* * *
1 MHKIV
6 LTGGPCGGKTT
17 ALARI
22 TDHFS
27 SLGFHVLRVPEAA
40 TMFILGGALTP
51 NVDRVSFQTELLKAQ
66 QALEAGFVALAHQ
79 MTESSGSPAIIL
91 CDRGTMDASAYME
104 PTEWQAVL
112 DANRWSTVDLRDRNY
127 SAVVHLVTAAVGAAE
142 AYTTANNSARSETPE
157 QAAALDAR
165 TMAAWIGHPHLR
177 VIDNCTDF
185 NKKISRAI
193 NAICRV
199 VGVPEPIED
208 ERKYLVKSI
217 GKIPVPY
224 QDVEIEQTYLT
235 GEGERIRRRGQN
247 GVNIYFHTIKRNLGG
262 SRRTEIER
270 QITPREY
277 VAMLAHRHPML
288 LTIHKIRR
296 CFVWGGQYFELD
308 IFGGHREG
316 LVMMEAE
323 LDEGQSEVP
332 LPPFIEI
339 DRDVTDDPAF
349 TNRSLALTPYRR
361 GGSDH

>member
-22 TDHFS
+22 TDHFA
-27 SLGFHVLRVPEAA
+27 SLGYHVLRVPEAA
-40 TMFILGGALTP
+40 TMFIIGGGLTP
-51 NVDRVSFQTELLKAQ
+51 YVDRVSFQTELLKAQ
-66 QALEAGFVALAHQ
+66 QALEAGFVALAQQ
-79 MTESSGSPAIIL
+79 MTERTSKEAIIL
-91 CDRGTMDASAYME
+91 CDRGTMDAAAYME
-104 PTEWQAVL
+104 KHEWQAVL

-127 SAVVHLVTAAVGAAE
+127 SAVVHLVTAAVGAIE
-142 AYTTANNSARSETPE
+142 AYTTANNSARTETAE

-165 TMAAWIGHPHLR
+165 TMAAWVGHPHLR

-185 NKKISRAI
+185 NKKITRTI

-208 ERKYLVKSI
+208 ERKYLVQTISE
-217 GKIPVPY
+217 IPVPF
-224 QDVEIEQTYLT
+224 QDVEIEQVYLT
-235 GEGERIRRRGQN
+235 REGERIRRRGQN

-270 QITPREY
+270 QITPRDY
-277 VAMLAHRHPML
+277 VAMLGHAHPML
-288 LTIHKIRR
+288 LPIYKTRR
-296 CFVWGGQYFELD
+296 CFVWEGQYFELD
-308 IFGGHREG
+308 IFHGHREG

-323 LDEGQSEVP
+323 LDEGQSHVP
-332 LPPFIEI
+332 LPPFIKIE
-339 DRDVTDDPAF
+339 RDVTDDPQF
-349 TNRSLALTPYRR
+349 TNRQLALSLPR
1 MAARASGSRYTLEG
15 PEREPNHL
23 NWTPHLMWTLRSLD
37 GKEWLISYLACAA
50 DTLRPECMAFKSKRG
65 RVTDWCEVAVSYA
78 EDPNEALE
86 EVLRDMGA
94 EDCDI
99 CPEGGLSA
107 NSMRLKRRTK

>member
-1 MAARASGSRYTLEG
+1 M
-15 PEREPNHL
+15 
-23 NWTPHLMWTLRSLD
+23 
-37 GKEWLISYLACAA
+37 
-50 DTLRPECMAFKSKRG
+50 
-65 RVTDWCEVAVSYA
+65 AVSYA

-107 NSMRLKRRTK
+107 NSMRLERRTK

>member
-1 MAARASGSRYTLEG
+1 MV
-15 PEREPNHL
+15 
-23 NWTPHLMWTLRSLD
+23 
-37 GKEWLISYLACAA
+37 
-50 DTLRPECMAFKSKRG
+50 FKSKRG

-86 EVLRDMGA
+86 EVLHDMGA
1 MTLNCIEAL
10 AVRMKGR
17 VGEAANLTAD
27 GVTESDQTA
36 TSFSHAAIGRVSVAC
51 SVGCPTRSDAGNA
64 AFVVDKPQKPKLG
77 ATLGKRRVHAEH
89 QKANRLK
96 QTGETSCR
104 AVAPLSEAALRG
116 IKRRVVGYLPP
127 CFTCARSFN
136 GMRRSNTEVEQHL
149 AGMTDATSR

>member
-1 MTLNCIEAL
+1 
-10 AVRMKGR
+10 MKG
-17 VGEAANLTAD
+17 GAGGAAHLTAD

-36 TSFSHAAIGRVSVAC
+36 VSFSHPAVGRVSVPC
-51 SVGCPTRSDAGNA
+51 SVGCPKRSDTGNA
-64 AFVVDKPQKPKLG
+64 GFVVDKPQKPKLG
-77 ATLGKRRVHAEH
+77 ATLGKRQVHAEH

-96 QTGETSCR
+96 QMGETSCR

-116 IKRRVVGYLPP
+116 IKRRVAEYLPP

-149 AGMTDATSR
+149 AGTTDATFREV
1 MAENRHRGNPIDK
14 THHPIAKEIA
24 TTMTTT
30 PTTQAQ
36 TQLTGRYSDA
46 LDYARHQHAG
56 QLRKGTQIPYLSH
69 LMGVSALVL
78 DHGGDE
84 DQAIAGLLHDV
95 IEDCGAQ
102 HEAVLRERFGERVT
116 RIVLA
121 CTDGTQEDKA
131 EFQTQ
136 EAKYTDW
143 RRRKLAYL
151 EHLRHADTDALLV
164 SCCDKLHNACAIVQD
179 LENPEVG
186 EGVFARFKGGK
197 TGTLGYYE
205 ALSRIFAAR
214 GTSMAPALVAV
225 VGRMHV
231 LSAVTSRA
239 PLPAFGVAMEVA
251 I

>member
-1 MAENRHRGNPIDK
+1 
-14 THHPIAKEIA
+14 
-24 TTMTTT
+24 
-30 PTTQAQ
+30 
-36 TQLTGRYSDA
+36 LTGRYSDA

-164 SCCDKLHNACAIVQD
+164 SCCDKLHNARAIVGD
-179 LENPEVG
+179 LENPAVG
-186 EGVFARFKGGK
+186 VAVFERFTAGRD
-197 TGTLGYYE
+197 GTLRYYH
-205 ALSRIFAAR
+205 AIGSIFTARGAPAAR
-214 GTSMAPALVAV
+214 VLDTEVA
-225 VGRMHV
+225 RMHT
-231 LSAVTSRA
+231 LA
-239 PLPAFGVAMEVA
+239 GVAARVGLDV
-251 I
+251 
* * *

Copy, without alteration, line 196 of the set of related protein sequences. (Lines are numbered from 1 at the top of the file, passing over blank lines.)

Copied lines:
+14 